Funkoverse Board Games Are the Perfect Light Strategy Games for Families

Posted by | February 26, 2020 | Opinion, Reviews | No Comments

I never paid much attention to the odd, square-headed figurines known as Funko, despite their incredible popularity and breadth of licenses. They couldn’t be scanned into their own video game series like Skylanders, nor unlock various Nintendo features as with Amiibo. Plop them into a series of tactical strategy board games, however, and you have my attention.

With intuitive rules, multiple game modes, and asymmetrical figures, the Funkoverse Strategy Games are a refreshing blend of family-friendly content with satisfying tactical gameplay.

The Funkoverse games originally released last fall in four-figure base sets ($39.99, up to four players) as well as smaller two-figure “expandalone” sets ($24.99, two players) using smaller figures with popular, kid-friendly licenses like Batman and Harry Potter.

The second wave of Funkoverse games are releasing in March, including four-figure and two-figure sets from Jurassic Park, two expandalone sets from the Golden Girls, and the first character-only expansion in Aggretsuko, the rage-prone anime cat from the Netflix series. Future sets releasing this summer include Back to the Future and Wonder Woman.

Each box includes a complete game, containing dice, tokens, and a double-sided game board to wage miniature tactical warfare. However, Funko Games and developer Prospero Hall (Disney Villainous) smartly recognized the mix-and-match quality of the Funko universe, and designed the Funkoverse games to be fully compatible with one another. It’s easy to field a dream team of whichever Funkoverse heroes and villains you like. Hermione, Bat Girl, and Rose from Golden Girls can team up against Harley Quinn, Dr. Ian Malcolm, and Rick Sanchez from Rick and Morty.

Two players (or two teams) begin by choosing one of the sides on the grid-based game board, and field a team of either two or three figures each. Each base game and expandalone set feature additional basic figures such as “Police Officer” (represented by small discs) to help pad out teams before you invariably buy more sets and figures.

Each set comes with four game modes, including capture the flag and territory control, and each figure comes with its own set of special abilities that operate on cooldowns. Players (or teams) take turns activating figures and performing actions such as moving, challenging opponents with dueling dice rolls, assisting allies, or performing special abilities.

Special abilities are thematically tied to each character. Batman has a grappling hook to quickly close the distance to the closest enemy, while the Jurassic Park Raptor can place ambush tokens to pop up in different places around the board. Clever girl.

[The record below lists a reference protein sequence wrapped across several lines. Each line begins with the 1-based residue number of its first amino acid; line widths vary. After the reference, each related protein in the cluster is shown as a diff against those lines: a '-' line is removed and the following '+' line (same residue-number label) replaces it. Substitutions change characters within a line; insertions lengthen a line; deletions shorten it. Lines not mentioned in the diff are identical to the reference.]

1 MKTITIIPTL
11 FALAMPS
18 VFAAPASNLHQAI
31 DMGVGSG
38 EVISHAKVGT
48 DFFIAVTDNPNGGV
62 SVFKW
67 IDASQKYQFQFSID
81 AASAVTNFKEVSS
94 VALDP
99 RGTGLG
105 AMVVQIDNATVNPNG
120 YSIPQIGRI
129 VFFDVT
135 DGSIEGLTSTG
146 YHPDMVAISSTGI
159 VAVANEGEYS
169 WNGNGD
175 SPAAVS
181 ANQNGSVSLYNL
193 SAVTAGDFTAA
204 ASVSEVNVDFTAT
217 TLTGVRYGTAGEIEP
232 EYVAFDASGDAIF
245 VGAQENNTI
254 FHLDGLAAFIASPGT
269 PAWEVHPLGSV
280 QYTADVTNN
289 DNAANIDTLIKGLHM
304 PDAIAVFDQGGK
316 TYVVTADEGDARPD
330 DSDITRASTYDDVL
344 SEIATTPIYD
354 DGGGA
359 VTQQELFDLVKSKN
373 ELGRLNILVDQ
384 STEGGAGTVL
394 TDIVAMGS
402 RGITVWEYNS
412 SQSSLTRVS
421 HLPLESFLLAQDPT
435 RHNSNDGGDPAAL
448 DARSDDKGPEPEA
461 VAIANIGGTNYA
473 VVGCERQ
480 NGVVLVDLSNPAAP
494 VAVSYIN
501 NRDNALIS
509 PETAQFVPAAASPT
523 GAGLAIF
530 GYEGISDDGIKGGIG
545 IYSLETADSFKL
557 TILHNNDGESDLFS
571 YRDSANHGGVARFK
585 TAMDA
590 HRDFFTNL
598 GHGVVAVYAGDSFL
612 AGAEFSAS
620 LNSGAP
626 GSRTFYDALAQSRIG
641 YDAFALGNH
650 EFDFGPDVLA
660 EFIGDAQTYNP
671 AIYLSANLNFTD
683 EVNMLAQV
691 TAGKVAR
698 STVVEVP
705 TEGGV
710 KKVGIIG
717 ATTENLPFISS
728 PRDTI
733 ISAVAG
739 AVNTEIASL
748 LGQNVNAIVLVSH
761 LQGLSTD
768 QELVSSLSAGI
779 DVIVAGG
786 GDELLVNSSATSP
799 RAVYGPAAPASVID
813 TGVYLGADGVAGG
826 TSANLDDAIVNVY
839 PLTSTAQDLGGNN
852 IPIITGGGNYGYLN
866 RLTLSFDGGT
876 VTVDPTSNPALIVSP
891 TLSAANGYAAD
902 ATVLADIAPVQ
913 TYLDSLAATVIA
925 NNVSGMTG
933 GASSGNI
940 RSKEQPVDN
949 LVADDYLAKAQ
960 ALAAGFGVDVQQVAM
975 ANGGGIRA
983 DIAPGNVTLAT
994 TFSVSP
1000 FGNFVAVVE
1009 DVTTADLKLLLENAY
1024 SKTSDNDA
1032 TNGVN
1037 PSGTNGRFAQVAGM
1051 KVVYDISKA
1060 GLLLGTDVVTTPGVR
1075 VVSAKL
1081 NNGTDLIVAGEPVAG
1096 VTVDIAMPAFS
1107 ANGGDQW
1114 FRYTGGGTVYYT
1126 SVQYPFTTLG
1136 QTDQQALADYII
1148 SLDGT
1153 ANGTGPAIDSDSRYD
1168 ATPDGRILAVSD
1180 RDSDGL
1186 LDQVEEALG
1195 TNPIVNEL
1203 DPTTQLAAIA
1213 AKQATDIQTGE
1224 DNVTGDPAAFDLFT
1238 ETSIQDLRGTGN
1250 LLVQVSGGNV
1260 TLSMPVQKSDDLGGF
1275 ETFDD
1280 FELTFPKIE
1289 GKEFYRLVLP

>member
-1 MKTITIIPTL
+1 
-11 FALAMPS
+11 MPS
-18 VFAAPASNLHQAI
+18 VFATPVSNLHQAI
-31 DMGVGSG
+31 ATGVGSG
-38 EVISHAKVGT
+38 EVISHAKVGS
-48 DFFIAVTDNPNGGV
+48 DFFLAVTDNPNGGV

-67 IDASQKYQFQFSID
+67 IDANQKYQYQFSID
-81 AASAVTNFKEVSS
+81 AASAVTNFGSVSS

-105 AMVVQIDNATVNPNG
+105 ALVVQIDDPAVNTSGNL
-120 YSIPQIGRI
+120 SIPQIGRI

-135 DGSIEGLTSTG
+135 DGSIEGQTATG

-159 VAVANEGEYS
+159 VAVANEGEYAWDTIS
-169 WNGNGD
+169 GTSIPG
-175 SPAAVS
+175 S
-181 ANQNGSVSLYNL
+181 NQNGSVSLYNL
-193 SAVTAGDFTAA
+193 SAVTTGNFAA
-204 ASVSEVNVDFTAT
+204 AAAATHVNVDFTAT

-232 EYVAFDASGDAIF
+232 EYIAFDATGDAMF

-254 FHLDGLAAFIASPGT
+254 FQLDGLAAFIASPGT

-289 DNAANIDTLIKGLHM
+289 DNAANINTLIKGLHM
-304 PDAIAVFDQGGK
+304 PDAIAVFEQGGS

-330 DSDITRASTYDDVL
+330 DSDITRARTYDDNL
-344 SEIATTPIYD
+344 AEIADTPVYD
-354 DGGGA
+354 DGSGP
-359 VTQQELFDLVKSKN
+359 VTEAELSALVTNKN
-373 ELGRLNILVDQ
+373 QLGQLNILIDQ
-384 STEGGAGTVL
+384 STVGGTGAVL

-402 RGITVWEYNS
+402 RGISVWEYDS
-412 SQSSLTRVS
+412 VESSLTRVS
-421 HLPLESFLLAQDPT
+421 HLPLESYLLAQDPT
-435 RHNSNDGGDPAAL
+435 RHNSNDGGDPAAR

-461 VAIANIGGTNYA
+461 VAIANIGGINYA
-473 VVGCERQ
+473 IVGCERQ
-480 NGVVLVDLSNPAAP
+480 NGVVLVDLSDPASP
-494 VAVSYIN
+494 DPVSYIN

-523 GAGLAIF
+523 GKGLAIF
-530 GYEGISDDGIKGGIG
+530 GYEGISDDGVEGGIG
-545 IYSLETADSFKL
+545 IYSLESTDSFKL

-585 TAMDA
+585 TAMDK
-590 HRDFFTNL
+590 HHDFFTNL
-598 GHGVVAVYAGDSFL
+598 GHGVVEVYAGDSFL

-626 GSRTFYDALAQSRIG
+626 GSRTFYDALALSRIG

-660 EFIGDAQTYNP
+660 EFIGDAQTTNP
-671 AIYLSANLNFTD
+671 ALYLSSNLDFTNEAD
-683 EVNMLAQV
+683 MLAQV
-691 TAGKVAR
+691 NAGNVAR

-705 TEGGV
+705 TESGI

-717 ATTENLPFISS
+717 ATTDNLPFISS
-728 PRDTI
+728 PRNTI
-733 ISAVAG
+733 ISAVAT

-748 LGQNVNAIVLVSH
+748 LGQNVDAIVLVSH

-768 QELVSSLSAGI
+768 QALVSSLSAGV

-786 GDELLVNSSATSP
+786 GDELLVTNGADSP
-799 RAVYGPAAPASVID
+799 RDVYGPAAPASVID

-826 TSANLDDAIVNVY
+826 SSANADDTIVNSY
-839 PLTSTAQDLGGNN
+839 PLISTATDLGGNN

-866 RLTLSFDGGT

Special abilities are limited by using tokens (two per character) with a cooldown tracker, with stronger abilities taking more time to recharge. Each Funkoverse figure also has a special ongoing trait. Defeating Joker lets him place a mystery box in his space, which he can later explode using his Bang! ability, while Harley can perform a free challenge attack when standing back up – securing an epic win for my opponent in a close game.

The scenarios play quickly while still leaving plenty of room for interesting tactical decisions. Do I spread my figures out to nab those precious point markers, or stay clumped together to form a defensive phalanx? Do I spend both my actions moving to a critical spot, but leaving myself vulnerable? Should I use Batman’s stronger special attack now, knowing it leaves me unable to use Relentless next turn if he fails and gets knocked down? Strategic depth comes from learning when to use which characters and how best to manage the limited ability tokens.

I’m delighted by how impressive the Funkoverse strategy games look and play. The figures are smaller than standard Funko in order to properly fit in the tactical grid, but look fantastic. The Funkoverse figures can also carry tiny weapons and tools that add their own special abilities, like Harley’s signature Mallet.

With a recommended age of 10+, younger kids will need some assistance with advanced tactics – or you could play without special abilities and ease them into the world of tactical strategy. The Funkoverse games are part of a rare breed of tabletop games that are fun with both kids and adults, making it a huge win for family game night.

Find Funkoverse Strategy games at Target, Amazon, and hobby game stores.

Eric Watson

About Eric Watson

Eric has been writing for over five years with bylines in Dicebreaker, Pixelkin, Polygon, PC Gamer and Tabletop Gaming magazine, covering movies, TV shows, video games, tabletop games and tech. He reviews and live streams D&D adventures every week on YouTube. He also makes a mean tuna quesadilla.